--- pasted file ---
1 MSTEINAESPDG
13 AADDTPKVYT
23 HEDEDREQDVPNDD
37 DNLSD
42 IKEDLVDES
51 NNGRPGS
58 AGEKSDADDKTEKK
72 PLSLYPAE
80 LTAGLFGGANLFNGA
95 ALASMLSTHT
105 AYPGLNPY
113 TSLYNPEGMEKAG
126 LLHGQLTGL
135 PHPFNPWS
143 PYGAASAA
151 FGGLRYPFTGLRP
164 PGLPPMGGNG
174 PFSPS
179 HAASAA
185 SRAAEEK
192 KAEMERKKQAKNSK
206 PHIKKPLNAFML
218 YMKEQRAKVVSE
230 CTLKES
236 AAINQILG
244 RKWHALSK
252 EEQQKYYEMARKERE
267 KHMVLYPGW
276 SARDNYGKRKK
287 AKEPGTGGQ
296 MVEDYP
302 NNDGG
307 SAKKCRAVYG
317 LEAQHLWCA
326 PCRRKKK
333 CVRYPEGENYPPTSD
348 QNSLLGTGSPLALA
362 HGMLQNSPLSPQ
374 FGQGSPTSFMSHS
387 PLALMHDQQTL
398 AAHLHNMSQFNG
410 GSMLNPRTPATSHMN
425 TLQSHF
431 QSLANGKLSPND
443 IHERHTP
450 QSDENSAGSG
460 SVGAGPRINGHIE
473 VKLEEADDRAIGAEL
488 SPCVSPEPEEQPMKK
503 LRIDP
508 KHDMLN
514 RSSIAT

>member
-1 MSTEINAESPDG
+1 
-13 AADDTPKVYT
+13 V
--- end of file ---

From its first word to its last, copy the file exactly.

1 MSTEINAESPDG
13 AADDTPKVYT
23 HEDEDREQDVPNDD
37 DNLSD
42 IKEDLVDES
51 NNGRPGS
58 AGEKSDADDKTEKK
72 PLSLYPAE
80 LTAGLFGGANLFNGA
95 ALASMLSTHT
105 AYPGLNPY
113 TSLYNPEGMEKAG
126 LLHGQLTGL
135 PHPFNPWS
143 PYGAASAA
151 FGGLRYPFTGLRP
164 PGLPPMGGNG
174 PFSPS
179 HAASAA
185 SRAAEEK
192 KAEMERKKQAKNSK
206 PHIKKPLNAFML
218 YMKEQRAKVVSE
230 CTLKES
236 AAINQILG
244 RKWHALSK
252 EEQQKYYEMARKERE
267 KHMVLYPGW
276 SARDNYGKRKK
287 AKEPGTGGQ
296 MVEDYP
302 NNDGG
307 SAKKCRAVYG
317 LEAQHLWCA
326 PCRRKKK
333 CVRYPEGENYPPTSD
348 QNSLLGTGSPLALA
362 HGMLQNSPLSPQ
374 FGQGSPTSFMSHS
387 PLALMHDQQTL
398 AAHLHNMSQFNG
410 GSMLNPRTPATSHMN
425 TLQSHF
431 QSLANGKLSPND
443 IHERHTP
450 QSDENSAGSG
460 SVGAGPRINGHIE
473 VKLEEADDRAIGAEL
488 SPCVSPEPEEQPMKK
503 LRIDP
508 KHDMLN
514 RSSIAT

>member
-1 MSTEINAESPDG
+1 
-13 AADDTPKVYT
+13 V